I was in a favorite cooking store today looking at all sorts of things that I did not need but some how felt I could not live without. It is part of the attraction of this store. While there, I had the opportunity to listened in on a conversation between a customer and a salesperson about cookware. As they approached the fixture the customer said, “This is the type of Calphalon I use” mispronouncing the brand in the process.
“It’s Calphalon” the employee stated rather emphatically while using the common pronunciation. I was a bit stunned by the strong correction coming from the clerk and anyone could see the annoyance on the customer’s face at being corrected. I thought to myself that the clerk did not need to correct the customers pronunciation and the correction did not move the service forward.
Their conversation continued on and once again the customer mispronounced Calphalon to which the store employee once more scolded, “It’s pronounced Calphalon.”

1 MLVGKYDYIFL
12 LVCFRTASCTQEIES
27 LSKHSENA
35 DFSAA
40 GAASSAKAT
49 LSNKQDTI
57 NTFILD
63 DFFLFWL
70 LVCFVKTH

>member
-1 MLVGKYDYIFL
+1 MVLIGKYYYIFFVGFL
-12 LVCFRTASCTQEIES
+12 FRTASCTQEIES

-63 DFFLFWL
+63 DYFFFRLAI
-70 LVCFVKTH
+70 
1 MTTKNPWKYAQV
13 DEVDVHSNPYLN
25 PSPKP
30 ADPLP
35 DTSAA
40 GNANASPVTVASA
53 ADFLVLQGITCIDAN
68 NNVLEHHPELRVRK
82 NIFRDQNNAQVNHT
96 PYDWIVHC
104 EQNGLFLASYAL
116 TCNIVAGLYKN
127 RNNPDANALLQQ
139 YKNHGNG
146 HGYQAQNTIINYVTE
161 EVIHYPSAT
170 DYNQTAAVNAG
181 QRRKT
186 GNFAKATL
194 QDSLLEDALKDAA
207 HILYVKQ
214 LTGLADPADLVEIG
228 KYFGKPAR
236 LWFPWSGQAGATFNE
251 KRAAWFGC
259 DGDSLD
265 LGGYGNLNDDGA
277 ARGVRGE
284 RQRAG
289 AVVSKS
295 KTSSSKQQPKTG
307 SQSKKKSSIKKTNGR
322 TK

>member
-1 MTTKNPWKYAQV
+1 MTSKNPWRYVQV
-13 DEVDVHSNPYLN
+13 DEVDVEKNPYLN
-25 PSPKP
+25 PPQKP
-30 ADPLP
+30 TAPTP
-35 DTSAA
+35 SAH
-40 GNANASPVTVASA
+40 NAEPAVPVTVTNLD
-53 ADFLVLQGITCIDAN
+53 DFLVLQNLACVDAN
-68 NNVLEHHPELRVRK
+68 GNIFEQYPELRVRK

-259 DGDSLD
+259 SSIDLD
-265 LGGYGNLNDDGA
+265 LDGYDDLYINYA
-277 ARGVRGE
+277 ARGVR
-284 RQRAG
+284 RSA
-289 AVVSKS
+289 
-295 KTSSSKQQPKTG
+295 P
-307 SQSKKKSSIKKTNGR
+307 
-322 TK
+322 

“Whatever,” huffed the customer, “I was just wondering if you had this type in stock.” I could see the interaction continue to disintegrate before me.
I agree with Apple and their training that strongly recommends against correcting a customer. Their advice is simply to use the correct pronunciation yourself and let the customer self correct if they chose.
In the situation I observed, the salesperson did not move the service forward by correcting the customer the first time. The correction may have been well-meaning but the annoying look given by the customer clearly signaled that they did not like being corrected.
When the salesperson corrected her the second time, they clearly crossed the line into the realm of bad service. To me as an observer, the salesperson seemed patronizing and condescending and it appeared that the customer took it this way too. It was only a short time later that I saw the customer leaving the store empty-handed. Fortunately for her, I know of at least three other stores in the mall that sell Calphalon or as she like to say Calphalon.